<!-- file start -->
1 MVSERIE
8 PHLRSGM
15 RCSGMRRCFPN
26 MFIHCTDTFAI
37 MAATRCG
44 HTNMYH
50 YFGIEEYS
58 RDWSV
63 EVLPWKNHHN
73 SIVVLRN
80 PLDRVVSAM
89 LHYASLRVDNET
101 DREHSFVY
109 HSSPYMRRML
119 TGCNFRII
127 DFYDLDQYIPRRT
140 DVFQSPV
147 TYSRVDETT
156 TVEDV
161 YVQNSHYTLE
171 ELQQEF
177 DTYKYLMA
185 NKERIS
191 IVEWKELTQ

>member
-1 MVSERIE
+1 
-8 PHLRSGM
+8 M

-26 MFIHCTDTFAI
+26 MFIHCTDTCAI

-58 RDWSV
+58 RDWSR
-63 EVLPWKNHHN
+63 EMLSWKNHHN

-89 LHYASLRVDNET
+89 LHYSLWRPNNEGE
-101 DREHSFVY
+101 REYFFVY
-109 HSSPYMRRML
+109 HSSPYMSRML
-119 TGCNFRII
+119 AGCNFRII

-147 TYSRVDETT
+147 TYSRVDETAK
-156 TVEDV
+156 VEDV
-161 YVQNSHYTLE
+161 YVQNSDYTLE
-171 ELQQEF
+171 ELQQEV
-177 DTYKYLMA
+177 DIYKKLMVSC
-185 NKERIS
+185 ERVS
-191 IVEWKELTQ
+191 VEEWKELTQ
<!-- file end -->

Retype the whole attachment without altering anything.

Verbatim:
1 MVSERIE
8 PHLRSGM
15 RCSGMRRCFPN
26 MFIHCTDTFAI
37 MAATRCG
44 HTNMYH
50 YFGIEEYS
58 RDWSV
63 EVLPWKNHHN
73 SIVVLRN
80 PLDRVVSAM
89 LHYASLRVDNET
101 DREHSFVY
109 HSSPYMRRML
119 TGCNFRII
127 DFYDLDQYIPRRT
140 DVFQSPV
147 TYSRVDETT
156 TVEDV
161 YVQNSHYTLE
171 ELQQEF
177 DTYKYLMA
185 NKERIS
191 IVEWKELTQ

>member
-1 MVSERIE
+1 
-8 PHLRSGM
+8 M

-26 MFIHCTDTFAI
+26 MFIHCTDTCAI

-58 RDWSV
+58 RDWSR
-63 EVLPWKNHHN
+63 EMLSWKNHHN

-89 LHYASLRVDNET
+89 LHYSLWRPNNEGE
-101 DREHSFVY
+101 REYFFVY
-109 HSSPYMRRML
+109 HSSPYMSRML
-119 TGCNFRII
+119 AGCNFRII

-147 TYSRVDETT
+147 TYSRVDETAK
-156 TVEDV
+156 VEDV
-161 YVQNSHYTLE
+161 YVQNSDYTLE
-171 ELQQEF
+171 ELQQEV
-177 DTYKYLMA
+177 DIYKKLMVSC
-185 NKERIS
+185 ERVS
-191 IVEWKELTQ
+191 VEEWKELTQ